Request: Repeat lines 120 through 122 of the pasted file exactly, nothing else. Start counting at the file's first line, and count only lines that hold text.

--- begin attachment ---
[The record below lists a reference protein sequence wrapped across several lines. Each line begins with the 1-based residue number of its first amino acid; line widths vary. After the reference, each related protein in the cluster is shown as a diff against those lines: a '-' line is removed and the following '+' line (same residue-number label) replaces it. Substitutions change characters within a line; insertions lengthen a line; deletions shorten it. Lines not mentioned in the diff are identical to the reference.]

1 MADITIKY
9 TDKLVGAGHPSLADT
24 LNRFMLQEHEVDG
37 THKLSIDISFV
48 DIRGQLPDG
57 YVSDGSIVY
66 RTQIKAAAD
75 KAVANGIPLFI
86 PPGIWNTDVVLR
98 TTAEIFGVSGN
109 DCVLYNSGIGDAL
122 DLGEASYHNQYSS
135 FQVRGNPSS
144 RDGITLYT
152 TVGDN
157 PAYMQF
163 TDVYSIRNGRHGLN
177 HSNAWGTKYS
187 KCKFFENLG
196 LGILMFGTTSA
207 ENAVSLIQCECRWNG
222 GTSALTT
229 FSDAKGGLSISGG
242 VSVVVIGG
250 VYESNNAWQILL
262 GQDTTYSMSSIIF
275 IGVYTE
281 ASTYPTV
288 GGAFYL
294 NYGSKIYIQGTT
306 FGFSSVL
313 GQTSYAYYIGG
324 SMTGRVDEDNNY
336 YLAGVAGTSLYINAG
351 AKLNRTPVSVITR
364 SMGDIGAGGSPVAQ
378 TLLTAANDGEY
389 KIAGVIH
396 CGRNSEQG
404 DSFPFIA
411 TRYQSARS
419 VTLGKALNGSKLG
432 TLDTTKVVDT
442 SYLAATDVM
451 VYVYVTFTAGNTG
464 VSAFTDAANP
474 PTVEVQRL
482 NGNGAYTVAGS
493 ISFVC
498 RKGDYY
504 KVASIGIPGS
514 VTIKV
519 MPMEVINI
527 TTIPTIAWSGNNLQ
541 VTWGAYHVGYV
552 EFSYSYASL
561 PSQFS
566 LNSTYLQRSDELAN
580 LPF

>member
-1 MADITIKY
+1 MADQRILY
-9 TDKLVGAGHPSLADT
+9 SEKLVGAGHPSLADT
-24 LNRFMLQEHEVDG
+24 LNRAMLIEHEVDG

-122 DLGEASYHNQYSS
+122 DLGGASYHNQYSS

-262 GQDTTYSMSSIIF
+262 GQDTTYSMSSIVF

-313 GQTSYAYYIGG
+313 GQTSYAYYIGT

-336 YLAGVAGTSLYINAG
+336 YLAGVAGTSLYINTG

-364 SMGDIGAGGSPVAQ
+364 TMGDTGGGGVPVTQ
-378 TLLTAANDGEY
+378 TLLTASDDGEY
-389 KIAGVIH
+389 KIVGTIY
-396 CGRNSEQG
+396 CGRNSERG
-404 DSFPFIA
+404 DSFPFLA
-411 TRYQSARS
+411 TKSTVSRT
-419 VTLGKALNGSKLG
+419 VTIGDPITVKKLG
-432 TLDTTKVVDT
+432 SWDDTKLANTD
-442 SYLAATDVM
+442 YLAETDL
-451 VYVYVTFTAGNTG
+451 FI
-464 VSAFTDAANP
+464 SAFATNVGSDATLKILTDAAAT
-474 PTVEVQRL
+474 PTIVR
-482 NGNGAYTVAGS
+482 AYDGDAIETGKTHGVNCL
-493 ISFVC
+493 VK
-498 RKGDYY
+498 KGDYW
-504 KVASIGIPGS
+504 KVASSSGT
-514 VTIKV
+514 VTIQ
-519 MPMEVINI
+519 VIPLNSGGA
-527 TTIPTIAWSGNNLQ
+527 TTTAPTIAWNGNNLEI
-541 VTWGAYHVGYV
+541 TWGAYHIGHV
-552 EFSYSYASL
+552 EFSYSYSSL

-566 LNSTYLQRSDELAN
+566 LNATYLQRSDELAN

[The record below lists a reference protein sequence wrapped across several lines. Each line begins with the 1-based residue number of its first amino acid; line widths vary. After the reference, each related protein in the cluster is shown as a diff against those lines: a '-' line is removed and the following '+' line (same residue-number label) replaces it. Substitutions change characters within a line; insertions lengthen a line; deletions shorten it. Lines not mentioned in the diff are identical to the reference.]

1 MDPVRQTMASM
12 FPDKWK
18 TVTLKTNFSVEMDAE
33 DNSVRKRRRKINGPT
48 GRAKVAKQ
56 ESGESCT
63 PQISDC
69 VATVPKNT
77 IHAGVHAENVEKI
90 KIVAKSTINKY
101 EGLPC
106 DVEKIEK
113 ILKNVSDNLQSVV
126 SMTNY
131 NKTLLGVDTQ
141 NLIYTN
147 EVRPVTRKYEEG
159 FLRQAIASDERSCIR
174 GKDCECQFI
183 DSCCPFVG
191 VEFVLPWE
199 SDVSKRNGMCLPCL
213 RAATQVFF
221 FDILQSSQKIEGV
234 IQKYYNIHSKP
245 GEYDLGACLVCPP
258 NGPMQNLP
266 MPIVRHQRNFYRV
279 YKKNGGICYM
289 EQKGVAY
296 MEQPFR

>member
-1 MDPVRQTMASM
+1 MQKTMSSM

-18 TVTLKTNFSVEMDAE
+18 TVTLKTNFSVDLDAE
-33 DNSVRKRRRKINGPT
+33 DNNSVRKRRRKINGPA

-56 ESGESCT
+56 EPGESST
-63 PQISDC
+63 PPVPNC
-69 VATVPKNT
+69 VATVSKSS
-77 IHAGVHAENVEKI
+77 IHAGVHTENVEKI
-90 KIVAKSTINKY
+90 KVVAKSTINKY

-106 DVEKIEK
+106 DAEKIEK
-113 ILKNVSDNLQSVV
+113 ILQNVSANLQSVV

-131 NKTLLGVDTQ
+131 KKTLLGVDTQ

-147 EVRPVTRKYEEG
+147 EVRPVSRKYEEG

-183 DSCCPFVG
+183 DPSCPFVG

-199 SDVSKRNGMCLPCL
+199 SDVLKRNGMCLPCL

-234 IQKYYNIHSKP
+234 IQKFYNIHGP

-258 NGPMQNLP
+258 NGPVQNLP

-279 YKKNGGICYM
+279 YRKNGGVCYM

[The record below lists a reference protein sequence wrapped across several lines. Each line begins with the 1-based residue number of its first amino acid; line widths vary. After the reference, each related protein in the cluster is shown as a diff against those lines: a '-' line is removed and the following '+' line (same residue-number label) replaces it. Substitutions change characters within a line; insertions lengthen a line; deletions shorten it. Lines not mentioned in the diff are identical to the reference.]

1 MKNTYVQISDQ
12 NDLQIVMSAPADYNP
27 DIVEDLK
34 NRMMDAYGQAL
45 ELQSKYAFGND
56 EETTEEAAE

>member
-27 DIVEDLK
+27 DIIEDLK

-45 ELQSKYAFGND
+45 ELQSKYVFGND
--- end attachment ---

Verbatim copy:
[The record below lists a reference protein sequence wrapped across several lines. Each line begins with the 1-based residue number of its first amino acid; line widths vary. After the reference, each related protein in the cluster is shown as a diff against those lines: a '-' line is removed and the following '+' line (same residue-number label) replaces it. Substitutions change characters within a line; insertions lengthen a line; deletions shorten it. Lines not mentioned in the diff are identical to the reference.]

1 MDPVRQTMASM
12 FPDKWK